Notoryctes the marsupial mole

Wikipedia reports, “Marsupial moles are a family (Notoryctidae) of cladotherian mammals of the order Notoryctemorphia. They are rare and poorly understood. Once classified as monotremes, they are now thought to be marsupials. Their precise classification was for long a matter for argument.”

Earlier we looked at other mammal moles.

  1. Eastern mole – Talpa  (Carnivora, Placentalia)
  2. Docofossor (basal Placentalia)
  3. Golden mole – Chrysochloris (Glires, Placentalia)

And some reptilian ‘moles’.

  1. Mexican mole lizard – Bipes (Scincomorpha, Squamata)
  2. Mermaid skink – Sirenoscincus mobydick (Scincomorpha, Squamata)
  3. Texas blind snake – Leptotyphlops dulcis (Serpentes, Squamata)

Today we’ll round out this topic
with the extant marsupial mole (Notoryctes; Stirling 1888, 1891;  Figs. 1-3; 12-16 cm long) which nests with Anebodon at the base of the Marsupialia in the large reptile tree. The two-teat pouch opens backwards to keep dirt out.

Figure 2. Notoryctes skeleton. The hind limbs were not included so the femur and tibia are added here.

Figure 1. Notoryctes skeleton. The hind limbs were not included so the femur and tibia are added here.

We see burrowing synapsids
all the way back to Thrinaxodon, but moles spend all their time underground.

FIgure 3. Notoryctes in vivo.

FIgure 2. Notoryctes in vivo.

Notoryctes typhlops (Stirling 1891; extant; up to 16 cm in length) is the marsupial mole.  This taxon is blind with eyes reduced to vestigial lenses and without external ears. Three molars are present. Several neck vertebrae are fused, as are the sacrals. The tail verts are quite robust, especially for a mole. Tiny epipubes are present. A cloaca is present, a trait otherwise seen in monotremes and tenrecs. The forelimb has transformed to support the two large digging claws.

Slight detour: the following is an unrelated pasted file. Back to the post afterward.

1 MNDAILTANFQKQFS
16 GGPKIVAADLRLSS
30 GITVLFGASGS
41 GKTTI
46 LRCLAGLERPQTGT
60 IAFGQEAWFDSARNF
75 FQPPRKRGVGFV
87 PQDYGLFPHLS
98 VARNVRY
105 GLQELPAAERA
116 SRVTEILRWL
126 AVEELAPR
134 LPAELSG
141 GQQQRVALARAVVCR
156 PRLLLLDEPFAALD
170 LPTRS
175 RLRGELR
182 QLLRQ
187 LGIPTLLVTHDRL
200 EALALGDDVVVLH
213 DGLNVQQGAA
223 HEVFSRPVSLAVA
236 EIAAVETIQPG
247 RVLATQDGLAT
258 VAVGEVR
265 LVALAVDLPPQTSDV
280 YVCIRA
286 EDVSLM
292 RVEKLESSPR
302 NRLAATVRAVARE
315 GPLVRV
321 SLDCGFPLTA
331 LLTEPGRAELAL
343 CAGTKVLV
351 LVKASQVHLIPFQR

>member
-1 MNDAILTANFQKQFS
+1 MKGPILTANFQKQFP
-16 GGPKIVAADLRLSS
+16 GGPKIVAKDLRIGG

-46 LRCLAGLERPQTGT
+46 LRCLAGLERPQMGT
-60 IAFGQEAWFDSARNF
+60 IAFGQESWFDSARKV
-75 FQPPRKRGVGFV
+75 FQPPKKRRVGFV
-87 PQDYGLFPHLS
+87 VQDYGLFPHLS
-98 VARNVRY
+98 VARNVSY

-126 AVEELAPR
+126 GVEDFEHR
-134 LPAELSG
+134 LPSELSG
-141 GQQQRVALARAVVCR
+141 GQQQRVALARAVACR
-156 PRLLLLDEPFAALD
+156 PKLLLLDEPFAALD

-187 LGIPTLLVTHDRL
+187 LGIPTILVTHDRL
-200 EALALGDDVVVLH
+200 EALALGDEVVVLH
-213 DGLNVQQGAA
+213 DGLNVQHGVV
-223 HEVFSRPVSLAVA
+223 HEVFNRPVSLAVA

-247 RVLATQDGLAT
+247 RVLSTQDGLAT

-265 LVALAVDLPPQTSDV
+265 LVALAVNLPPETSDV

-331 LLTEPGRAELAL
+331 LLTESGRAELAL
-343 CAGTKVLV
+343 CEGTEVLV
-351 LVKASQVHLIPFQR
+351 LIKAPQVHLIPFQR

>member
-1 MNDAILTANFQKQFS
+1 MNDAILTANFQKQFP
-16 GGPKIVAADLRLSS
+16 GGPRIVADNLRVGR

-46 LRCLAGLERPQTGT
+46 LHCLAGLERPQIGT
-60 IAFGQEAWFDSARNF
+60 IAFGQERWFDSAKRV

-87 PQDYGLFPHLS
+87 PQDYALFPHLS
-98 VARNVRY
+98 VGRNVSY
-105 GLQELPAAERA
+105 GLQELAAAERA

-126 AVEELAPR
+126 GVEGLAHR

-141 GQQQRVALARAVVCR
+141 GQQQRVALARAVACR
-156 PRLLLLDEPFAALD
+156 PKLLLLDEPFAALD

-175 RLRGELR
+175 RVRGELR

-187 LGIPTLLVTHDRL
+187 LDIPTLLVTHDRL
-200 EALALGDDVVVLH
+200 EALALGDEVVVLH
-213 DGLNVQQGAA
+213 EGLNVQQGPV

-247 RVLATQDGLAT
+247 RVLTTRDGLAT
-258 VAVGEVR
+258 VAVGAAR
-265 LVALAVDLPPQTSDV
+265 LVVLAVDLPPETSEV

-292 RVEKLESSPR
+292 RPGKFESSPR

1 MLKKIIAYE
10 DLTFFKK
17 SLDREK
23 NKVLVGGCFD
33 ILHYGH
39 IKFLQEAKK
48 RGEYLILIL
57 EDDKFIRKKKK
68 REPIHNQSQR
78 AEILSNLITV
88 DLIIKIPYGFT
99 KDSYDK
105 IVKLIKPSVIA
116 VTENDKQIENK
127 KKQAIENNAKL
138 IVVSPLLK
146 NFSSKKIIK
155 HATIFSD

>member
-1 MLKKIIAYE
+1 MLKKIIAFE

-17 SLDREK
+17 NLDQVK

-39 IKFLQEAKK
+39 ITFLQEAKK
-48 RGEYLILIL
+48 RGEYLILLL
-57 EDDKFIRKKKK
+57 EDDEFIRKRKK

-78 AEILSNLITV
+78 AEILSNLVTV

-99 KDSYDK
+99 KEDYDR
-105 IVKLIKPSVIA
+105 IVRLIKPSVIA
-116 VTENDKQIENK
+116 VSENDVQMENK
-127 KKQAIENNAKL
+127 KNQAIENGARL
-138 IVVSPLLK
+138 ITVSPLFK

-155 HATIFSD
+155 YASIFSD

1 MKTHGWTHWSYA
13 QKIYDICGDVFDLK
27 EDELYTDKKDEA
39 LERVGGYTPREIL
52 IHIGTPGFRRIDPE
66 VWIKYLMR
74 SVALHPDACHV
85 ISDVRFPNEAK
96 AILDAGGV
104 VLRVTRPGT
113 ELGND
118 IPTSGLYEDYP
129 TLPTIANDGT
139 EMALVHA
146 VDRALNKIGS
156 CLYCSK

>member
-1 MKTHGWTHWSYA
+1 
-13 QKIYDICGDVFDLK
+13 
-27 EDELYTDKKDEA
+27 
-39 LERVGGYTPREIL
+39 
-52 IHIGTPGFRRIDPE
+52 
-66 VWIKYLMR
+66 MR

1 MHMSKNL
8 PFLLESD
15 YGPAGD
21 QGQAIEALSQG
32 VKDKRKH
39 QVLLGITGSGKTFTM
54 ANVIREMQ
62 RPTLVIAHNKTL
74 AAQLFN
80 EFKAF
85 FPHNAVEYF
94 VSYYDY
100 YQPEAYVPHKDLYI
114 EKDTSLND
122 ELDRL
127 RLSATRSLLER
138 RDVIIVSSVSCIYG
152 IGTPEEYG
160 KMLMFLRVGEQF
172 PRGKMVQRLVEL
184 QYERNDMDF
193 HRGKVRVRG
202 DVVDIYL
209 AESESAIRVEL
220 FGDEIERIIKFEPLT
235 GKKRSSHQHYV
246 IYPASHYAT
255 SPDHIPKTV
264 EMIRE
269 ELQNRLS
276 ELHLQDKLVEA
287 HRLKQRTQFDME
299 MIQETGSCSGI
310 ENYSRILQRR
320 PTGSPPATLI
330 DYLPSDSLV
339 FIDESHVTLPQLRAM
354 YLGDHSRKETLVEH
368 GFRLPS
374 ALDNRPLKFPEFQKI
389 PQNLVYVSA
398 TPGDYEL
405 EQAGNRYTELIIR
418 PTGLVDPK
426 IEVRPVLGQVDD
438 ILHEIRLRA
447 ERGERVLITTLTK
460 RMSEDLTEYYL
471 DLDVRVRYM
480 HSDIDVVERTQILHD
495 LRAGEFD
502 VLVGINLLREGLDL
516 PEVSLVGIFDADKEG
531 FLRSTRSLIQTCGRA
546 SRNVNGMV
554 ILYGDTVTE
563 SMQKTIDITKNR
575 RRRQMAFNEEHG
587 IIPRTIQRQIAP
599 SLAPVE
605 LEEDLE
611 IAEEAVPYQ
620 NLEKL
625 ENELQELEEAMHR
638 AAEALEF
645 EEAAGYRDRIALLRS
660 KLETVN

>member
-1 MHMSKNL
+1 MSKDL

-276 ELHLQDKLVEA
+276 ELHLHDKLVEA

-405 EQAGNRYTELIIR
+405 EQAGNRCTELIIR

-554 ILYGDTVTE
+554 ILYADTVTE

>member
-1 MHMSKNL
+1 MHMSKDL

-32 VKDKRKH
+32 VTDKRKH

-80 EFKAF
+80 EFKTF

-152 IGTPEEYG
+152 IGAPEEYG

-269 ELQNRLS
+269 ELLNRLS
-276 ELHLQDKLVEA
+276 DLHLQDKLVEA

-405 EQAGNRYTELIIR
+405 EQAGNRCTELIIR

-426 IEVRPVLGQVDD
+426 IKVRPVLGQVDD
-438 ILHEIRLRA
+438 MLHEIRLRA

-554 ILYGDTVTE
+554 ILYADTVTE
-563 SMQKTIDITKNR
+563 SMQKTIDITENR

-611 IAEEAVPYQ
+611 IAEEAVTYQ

Figure 1. Notoryctes skull from copyright Digimorph.org, used with permission.

Figure 3. Notoryctes skull from copyright Digimorph.org, used with permission. Colors added. Although the orbit portion of the confluent lateral temporal fenestra, the eyeball is small and blind.

The claws of the third and fourth digits
are enormous. The canine (orange, Fig. 1) is considered by some as a 4th upper and 3rd lower incisor.

Figure 2. Anebodon partial skull. This is the only known and tested sister to Notoryctes.

Figure 4. Anebodon partial skull. This is the only known and tested sister to Notoryctes.

 

 

References
Bi S-D, heng X-T, Meng J, Wang X-L, Robinson N and Davis B 2016. A new symmetrodont mammal (Trechnotheria: Zhangheotheriidae) from the Early Cretaceous of China and trechnotherian character evolution. Nature Scientific Reports 6:26668 DOI: 10.1038/srep26668
Gadow H 1892. On the systematic position of Notoryctes typhlops. Proc. Zool. Soc. London 1892, 361–370.
Stirling EC 1888. Transactions of the Royal Society, South Australia 1888:21
Stirling EC 1891. Transactions of the Royal Society, South Australia 1891:154

wiki/Notoryctes

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